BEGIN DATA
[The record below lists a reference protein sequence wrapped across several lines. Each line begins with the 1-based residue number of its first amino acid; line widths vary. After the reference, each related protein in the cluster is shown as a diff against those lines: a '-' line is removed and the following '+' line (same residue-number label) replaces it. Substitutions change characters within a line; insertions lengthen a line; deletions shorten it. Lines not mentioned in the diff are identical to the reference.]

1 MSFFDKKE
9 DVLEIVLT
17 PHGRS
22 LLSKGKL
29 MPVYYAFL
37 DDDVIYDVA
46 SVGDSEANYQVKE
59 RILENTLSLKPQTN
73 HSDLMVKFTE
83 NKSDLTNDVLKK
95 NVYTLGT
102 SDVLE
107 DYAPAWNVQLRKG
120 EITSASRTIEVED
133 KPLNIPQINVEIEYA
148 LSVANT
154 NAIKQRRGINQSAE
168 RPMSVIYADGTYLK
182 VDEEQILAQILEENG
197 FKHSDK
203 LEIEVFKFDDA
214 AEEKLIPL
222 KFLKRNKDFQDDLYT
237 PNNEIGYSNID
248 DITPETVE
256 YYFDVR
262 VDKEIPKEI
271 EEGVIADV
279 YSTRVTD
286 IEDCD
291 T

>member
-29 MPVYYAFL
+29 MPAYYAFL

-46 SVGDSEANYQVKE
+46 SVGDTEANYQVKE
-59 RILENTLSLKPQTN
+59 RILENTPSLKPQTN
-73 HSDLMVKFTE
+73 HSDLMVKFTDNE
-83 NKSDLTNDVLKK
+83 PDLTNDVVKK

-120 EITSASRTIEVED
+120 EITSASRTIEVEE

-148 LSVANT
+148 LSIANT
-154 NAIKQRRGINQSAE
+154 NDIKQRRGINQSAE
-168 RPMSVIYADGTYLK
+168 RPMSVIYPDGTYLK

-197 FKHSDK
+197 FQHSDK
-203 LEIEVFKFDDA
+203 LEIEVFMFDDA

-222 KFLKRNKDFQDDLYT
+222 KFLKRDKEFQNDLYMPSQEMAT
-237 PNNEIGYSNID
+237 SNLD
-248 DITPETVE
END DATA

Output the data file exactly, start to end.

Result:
[The record below lists a reference protein sequence wrapped across several lines. Each line begins with the 1-based residue number of its first amino acid; line widths vary. After the reference, each related protein in the cluster is shown as a diff against those lines: a '-' line is removed and the following '+' line (same residue-number label) replaces it. Substitutions change characters within a line; insertions lengthen a line; deletions shorten it. Lines not mentioned in the diff are identical to the reference.]

1 MSFFDKKE
9 DVLEIVLT
17 PHGRS
22 LLSKGKL
29 MPVYYAFL
37 DDDVIYDVA
46 SVGDSEANYQVKE
59 RILENTLSLKPQTN
73 HSDLMVKFTE
83 NKSDLTNDVLKK
95 NVYTLGT
102 SDVLE
107 DYAPAWNVQLRKG
120 EITSASRTIEVED
133 KPLNIPQINVEIEYA
148 LSVANT
154 NAIKQRRGINQSAE
168 RPMSVIYADGTYLK
182 VDEEQILAQILEENG
197 FKHSDK
203 LEIEVFKFDDA
214 AEEKLIPL
222 KFLKRNKDFQDDLYT
237 PNNEIGYSNID
248 DITPETVE
256 YYFDVR
262 VDKEIPKEI
271 EEGVIADV
279 YSTRVTD
286 IEDCD
291 T

>member
-29 MPVYYAFL
+29 MPAYYAFL

-46 SVGDSEANYQVKE
+46 SVGDTEANYQVKE
-59 RILENTLSLKPQTN
+59 RILENTPSLKPQTN
-73 HSDLMVKFTE
+73 HSDLMVKFTDNE
-83 NKSDLTNDVLKK
+83 PDLTNDVVKK

-120 EITSASRTIEVED
+120 EITSASRTIEVEE

-148 LSVANT
+148 LSIANT
-154 NAIKQRRGINQSAE
+154 NDIKQRRGINQSAE
-168 RPMSVIYADGTYLK
+168 RPMSVIYPDGTYLK

-197 FKHSDK
+197 FQHSDK
-203 LEIEVFKFDDA
+203 LEIEVFMFDDA

-222 KFLKRNKDFQDDLYT
+222 KFLKRDKEFQNDLYMPSQEMAT
-237 PNNEIGYSNID
+237 SNLD
-248 DITPETVE